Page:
I find that when the Romantic poets think about urbanization, they focus first on economic and political processes. But they also recognize that these processes have clear ecological consequences. I suspect the Romantic poets would call our ecological moment not the anthropocene—what is human, after all, is so malleable—but the capitalocene. The poets I study in this book recognize that our ecosystem is shaped by our political economy.
What surprised you most while researching and writing the book?
My most jarring discoveries were belated recognitions of ideas that I had been working with for months but had not fully understood. Every idea and its ultimate written expression appeared to me like little epiphanies.
Is there anything you wished you had included in the project but couldn’t and/or didn’t?
Scholarly work is necessarily limited. I would have especially liked to work out into greater detail the influence of urbanization on the practices of the publishing business, and I would have liked to discuss the poetry of Anna Seward and Robert Southey.
What was the most difficult aspect of writing this book?
I lived with this book for more than a decade. It was there every morning when I woke up, and it was there every night when I went to bed. I changed; it changed; and our changes were not always congenial.
Tell me about the cover art.
The image on the cover is J. M. W. Turner’s London Bridge, with the Monument and the Church of St Magnus King and Martyr (1794-5). I bought a license to use the image from the Tate. I happened upon it while skimming through images, looking for a possible cover. It caught my eye simply because it was beautiful. But the more I looked at it, the more it seemed to fit with the themes of the book. The Thames flows in the foreground. Mechanical power and labor power seem primed for action: a waterwheel turns in the background and laborers stand by the piers of the bridge. Above, London Bridge channels flows of traffic into and out of London. The bridge is elevated above the river; like the city itself, it is a human structure built over and supplementing a natural environment. The church of St Magnus King and Martyr was for a century the symbolic gateway to London, a landmark beside the bridge that leads into the heart of the city. Its clock, projecting from the wall of the church over the road, was donated so travelers on the bridge could know the time, a sign of control increasingly seeping into urban affairs. Finally, smoky clouds rise from the city, turning the sky the same gray-blue as the water. The clouds taper and lighten like the spire of Wren’s church and all but absorb the monument to the Great Fire, as if Turner understood that the city demonstrates that all that is solid melts into air.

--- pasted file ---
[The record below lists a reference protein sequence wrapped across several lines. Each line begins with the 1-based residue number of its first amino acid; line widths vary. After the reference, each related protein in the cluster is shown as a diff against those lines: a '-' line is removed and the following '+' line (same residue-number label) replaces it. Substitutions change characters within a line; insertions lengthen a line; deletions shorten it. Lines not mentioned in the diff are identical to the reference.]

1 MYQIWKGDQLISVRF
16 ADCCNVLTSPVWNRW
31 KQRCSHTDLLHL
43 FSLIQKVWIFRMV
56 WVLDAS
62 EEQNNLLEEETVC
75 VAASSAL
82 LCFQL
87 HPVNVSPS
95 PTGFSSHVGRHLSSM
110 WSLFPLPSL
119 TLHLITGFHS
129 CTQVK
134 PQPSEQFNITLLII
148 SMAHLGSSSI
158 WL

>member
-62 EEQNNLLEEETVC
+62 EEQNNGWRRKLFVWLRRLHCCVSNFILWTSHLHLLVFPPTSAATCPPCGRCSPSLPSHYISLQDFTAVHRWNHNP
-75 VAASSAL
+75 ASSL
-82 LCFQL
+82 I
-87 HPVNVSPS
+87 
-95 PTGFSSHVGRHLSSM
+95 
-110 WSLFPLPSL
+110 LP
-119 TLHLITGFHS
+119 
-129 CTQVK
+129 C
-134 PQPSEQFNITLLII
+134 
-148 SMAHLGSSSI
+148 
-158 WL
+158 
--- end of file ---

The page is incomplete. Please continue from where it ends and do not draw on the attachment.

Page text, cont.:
What might someone without an expertise in Romantic poetry get from your book?
I think the book not only counters some of the uncritical assumptions that inform much of the criticism on the city in literature but also offers a new and transferable method for relating changes in genre to changes in social geography. I also hope that the book will help to change the place of the Romantic poets in contemporary public discourse about social geography.
What’s next for you in terms of research?
I have been working on a book provisionally titled Shelley and Regency Print Production. No study has examined Shelley’s works from the perspectives of media studies, book history, and material culture. Over the last thirty years, scholars have generated an amazing outpouring of textual scholarship on Shelley’s works, compiling two sets of the complete poems, annotated facsimile editions of his notebooks, and a new edition of his complete prose. Yet few monographs have assimilated this wealth of new or newly available information into a sustained reading of Shelley’s writings. In Shelley and Regency Print Production, I want to reconstruct Shelley’s understanding of print production and his contemporary media ecology and to explain how this understanding informs the form, structure, style, and figures of his major works. I have drafted a preliminary introduction, and I have been toiling on a chapter centered on Epipsychidion (1821).
–Interview by Chris Koester